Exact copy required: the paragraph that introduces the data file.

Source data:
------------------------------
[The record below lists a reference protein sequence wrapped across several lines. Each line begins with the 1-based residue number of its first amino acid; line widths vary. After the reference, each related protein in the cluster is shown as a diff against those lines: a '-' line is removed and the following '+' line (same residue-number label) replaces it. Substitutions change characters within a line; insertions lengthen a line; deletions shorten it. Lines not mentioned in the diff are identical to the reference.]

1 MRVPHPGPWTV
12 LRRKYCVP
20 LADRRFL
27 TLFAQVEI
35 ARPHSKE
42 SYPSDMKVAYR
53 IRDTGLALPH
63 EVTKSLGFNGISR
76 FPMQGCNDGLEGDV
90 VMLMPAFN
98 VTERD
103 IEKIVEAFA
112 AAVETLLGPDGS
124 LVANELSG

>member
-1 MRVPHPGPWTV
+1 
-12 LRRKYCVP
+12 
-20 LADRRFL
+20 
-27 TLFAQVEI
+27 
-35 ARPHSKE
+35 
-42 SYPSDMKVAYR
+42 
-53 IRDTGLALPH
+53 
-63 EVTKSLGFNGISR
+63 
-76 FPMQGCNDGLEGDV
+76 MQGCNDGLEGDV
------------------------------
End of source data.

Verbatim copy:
[The record below lists a reference protein sequence wrapped across several lines. Each line begins with the 1-based residue number of its first amino acid; line widths vary. After the reference, each related protein in the cluster is shown as a diff against those lines: a '-' line is removed and the following '+' line (same residue-number label) replaces it. Substitutions change characters within a line; insertions lengthen a line; deletions shorten it. Lines not mentioned in the diff are identical to the reference.]